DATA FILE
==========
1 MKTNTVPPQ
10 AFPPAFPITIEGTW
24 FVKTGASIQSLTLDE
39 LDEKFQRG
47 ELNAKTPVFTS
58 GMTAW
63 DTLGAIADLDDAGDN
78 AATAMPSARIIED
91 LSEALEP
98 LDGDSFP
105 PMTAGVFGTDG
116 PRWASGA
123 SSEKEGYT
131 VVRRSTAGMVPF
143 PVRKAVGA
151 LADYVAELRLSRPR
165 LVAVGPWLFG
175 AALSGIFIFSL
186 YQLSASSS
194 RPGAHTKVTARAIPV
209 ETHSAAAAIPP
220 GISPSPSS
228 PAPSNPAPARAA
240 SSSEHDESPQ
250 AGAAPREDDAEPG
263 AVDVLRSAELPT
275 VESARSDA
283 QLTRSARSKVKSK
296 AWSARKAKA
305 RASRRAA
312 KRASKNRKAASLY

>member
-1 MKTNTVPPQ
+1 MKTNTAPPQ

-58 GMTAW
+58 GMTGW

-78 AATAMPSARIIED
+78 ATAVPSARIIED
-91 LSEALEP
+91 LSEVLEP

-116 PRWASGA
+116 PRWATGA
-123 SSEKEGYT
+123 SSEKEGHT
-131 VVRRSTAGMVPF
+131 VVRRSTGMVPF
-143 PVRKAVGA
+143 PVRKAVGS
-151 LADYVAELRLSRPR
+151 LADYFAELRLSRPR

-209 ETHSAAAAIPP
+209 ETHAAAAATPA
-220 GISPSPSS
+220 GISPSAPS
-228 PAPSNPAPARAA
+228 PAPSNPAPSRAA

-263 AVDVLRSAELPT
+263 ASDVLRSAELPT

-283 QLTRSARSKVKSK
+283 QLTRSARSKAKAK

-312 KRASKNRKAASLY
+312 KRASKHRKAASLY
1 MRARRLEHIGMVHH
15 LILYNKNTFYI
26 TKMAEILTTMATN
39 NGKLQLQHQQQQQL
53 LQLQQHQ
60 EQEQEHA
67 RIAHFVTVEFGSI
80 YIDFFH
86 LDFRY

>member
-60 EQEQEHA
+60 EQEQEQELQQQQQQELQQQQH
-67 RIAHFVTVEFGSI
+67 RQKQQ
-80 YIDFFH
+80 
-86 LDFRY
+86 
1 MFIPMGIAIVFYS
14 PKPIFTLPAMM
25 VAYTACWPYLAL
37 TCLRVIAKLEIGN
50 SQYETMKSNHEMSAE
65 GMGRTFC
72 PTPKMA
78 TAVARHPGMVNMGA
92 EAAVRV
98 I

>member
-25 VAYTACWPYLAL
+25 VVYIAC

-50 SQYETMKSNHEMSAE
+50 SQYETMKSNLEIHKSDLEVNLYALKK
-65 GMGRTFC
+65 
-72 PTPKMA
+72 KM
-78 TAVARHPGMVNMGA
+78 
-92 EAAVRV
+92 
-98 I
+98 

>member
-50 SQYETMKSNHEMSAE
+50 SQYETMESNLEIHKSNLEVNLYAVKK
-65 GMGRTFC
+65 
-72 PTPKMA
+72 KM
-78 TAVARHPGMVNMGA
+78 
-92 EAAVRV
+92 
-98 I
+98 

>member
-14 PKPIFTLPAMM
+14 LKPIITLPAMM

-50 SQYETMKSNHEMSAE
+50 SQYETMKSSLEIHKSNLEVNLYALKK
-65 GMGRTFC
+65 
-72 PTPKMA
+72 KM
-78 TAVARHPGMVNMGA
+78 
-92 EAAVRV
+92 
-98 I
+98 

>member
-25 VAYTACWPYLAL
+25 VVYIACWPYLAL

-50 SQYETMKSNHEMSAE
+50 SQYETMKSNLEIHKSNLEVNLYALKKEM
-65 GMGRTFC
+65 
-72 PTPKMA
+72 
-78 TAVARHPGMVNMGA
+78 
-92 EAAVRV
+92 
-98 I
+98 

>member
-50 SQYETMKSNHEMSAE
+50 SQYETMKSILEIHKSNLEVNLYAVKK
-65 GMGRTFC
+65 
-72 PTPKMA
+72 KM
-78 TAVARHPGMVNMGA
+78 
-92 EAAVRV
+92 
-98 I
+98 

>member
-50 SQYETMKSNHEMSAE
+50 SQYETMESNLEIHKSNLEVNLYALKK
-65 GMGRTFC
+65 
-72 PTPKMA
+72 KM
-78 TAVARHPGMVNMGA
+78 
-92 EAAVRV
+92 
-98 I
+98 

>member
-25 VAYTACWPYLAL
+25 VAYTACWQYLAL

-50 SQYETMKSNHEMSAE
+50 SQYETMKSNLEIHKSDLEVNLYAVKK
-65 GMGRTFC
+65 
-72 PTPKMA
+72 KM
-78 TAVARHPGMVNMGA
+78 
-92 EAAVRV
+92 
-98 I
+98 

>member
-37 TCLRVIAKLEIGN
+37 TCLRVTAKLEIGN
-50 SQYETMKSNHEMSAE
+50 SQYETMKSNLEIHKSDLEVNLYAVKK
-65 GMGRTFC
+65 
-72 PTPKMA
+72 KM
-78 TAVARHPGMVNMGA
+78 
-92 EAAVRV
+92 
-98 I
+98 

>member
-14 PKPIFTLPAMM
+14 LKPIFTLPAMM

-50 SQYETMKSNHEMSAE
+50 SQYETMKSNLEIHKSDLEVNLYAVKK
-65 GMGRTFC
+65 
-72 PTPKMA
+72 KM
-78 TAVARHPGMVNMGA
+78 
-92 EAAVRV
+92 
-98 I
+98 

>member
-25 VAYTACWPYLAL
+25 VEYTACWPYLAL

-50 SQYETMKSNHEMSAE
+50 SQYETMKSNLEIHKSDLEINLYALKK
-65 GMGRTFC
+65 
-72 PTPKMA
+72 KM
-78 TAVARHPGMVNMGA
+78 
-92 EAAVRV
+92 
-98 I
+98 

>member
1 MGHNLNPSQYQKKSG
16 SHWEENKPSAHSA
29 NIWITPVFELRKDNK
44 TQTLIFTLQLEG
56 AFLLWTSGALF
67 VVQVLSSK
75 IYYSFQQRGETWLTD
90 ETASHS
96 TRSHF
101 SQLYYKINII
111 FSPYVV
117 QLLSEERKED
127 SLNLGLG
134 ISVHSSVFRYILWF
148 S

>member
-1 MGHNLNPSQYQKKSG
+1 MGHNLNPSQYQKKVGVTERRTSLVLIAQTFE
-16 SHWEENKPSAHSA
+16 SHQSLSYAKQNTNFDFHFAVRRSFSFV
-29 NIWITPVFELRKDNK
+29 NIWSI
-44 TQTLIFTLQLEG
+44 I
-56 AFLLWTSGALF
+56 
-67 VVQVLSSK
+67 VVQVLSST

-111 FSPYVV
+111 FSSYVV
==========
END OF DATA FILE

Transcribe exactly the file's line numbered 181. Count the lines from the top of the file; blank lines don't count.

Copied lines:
+65 